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Session 6- Speaking and Listening in ICT

Within this session we considered the opportunities in ICT for speaking and listening. These involved making videos, podcast and the use of the digital camera. We also considered the use of webcams, especially with regards to software such as skype, and the different recording devices available. In addition, the interactive whiteboard was seen as an effective tool for speaking and listening in that it encourages class discussion. Nonetheless, during the session we focused on the use of video recording, creating photo storyboards and podcasting.


A podcast is an online broadcast. Rather than being broadcasted live, like a radio show, a podcast is pre-recorded and then distributed over the internet. Therefore, podcasting is an effective way of encouraging children to share their work and to celebrate their achievements. You can either listen to podcasts directly from websites or using software like iPodder and iTunes. During the lesson we made our own podcast. The technology was easy to use and effective, and had some impressive results. Our group decided to conduct an interview on our experience at Middlesex University which was an enjoyable group exercise, which required teamwork and lots of active involvement.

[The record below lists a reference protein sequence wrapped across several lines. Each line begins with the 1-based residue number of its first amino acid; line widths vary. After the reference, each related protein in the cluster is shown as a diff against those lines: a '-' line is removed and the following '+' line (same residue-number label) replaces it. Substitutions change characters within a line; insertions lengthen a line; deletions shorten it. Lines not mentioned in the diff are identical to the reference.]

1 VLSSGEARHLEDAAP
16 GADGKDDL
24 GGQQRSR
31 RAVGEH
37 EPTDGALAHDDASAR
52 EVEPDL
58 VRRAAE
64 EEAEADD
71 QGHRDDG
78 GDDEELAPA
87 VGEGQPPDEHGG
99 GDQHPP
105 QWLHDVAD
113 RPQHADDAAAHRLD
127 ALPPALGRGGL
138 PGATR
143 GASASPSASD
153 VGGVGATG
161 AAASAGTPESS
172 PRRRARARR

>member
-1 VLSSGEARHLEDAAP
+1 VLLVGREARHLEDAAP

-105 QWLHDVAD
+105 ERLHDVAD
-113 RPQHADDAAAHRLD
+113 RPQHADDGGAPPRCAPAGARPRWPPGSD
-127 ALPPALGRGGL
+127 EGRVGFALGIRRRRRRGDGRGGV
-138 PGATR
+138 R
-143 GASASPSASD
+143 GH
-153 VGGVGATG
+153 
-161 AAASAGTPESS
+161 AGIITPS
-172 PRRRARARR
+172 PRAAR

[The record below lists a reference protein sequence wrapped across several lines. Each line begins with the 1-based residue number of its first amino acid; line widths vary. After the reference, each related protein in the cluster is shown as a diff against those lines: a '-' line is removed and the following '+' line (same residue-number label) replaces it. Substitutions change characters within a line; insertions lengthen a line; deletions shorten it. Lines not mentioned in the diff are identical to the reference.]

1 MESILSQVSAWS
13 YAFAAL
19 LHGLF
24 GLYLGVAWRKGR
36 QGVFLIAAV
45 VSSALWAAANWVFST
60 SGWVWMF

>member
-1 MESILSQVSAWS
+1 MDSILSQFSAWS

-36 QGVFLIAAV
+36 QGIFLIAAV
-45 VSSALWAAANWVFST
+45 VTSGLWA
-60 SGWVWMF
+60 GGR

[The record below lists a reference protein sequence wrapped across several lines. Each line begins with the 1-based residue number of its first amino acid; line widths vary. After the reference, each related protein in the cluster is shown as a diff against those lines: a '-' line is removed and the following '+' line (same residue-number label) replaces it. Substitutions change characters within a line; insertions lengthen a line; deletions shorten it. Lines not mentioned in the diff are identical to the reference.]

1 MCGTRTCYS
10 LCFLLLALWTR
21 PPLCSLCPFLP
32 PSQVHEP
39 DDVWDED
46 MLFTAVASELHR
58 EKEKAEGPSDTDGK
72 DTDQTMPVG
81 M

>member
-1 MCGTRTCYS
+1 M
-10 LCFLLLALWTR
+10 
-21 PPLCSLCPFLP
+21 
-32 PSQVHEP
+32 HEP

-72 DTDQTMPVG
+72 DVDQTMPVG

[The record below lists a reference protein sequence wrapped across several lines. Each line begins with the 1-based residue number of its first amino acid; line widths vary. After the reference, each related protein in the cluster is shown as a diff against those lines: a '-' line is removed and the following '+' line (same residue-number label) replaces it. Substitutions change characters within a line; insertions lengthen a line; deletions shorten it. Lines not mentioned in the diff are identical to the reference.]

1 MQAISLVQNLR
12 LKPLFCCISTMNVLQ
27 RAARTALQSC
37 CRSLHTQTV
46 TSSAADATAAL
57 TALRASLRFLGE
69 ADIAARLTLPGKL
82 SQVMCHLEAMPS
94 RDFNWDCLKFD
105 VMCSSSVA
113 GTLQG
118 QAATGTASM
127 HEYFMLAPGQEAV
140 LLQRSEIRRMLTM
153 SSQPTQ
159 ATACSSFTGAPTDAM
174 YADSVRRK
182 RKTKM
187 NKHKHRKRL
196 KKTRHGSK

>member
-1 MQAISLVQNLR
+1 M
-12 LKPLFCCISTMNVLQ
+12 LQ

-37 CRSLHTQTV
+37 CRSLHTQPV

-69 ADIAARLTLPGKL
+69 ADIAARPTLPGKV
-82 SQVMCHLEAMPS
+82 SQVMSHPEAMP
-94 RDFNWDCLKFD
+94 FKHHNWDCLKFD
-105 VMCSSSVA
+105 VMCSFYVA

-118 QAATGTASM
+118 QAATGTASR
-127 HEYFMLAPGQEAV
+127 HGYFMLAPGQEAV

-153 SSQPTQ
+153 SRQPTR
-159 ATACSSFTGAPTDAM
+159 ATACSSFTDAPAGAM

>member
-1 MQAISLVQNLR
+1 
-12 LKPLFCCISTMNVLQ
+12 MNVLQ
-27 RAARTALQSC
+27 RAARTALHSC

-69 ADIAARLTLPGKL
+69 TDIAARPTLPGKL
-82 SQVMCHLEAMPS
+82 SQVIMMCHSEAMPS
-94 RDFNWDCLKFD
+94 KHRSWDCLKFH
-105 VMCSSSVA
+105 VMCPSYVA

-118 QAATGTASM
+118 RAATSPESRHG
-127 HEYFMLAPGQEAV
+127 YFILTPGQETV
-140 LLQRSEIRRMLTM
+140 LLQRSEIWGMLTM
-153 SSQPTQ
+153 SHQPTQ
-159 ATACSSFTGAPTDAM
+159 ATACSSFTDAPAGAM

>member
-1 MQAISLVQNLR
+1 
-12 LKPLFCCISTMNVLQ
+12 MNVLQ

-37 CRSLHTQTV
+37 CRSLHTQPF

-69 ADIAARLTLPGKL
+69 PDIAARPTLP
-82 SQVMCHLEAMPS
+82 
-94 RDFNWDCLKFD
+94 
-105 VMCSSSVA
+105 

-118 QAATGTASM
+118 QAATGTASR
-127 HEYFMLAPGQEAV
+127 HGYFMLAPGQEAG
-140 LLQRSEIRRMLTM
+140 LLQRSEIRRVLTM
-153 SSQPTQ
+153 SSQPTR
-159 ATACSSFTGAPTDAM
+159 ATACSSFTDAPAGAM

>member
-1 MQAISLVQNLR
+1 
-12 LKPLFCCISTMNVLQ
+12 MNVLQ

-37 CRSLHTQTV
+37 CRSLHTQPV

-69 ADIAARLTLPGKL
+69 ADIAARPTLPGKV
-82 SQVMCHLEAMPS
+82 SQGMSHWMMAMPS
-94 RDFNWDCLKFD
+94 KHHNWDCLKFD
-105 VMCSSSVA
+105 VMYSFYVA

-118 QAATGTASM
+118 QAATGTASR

The advantages of making a podcast:
Unquestionably podcasts have great benefits for developing literacy skills, such as speaking and listening. They also allow children to learn new ICT skills, such as how to use recording software and how to upload their work so it is available to a large audience. Similarly to a blog, podcasts can be interactive and often invite feedback from family and friends. They are also interactive in that they provide opportunities for group work, which can increase motivation and enthusiasm. Furthermore, podcasting requires that children both plan and research what they are going to say, thus encouraging them to critically select what information they want to share. An article by Jimmy Leach (2011) from the Guardian, available at http://education.guardian.co.uk/appleeducation/story/0,,1682639,00.html, discusses how podcasting can be an effective method of reaching the children that formal method fail to engage. This may be especially true of those with special educational needs (SEN) or English as a second language (EAL) who struggle with writing. In addition, podcasts allow students to listen again to what the teacher said in a lesson. This is especially beneficial for EAL students who may have had trouble translating what was said the first time round. By repeating the podcast they are able to check their notes and amend any errors.

The website, http://www.teachingideas.co.uk/ict/podcasting.htm, includes examples of different podcasts used in schools. It also suggests when it might be appropriate to use a podcast. For example:

* To communicate school news to parents and children.
* To share and celebrate children’s work. This may involve a recording of a story or a reflection on an activity completed in class.
* To share interviews with members of staff, children, members of the community, and visitors to school.
* To share music made in the school.
* To share national or international news if appropriate.

Disadvantages of podcasting: